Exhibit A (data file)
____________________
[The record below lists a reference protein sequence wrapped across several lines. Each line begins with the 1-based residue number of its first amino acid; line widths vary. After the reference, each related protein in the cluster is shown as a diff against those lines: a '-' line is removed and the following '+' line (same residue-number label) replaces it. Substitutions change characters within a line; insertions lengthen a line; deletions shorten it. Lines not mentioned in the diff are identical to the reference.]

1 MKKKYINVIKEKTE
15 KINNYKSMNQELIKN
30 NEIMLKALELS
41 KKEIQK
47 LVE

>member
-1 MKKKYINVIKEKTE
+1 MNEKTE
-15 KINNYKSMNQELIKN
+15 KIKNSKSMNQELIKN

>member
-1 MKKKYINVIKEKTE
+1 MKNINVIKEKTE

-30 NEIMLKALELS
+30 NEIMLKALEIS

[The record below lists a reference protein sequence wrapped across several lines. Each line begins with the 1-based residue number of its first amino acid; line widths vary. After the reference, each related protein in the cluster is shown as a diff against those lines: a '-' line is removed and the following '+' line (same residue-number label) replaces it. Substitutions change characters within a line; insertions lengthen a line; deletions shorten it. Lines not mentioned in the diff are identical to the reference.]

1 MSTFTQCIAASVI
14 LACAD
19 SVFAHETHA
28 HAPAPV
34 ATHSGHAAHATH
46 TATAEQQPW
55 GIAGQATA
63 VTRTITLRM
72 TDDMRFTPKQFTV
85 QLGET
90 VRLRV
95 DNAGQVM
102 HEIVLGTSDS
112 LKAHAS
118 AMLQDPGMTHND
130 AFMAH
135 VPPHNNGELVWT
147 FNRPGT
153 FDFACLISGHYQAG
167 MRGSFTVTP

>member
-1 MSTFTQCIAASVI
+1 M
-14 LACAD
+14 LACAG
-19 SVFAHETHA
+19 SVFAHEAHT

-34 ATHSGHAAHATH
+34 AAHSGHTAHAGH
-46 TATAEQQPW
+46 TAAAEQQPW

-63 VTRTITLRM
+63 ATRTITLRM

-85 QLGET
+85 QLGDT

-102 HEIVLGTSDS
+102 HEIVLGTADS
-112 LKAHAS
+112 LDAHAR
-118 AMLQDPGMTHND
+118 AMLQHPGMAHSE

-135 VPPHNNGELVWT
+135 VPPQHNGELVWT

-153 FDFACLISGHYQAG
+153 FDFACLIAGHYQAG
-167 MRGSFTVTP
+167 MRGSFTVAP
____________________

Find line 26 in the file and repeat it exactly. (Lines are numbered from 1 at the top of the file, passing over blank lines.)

72 TDDMRFTPKQFTV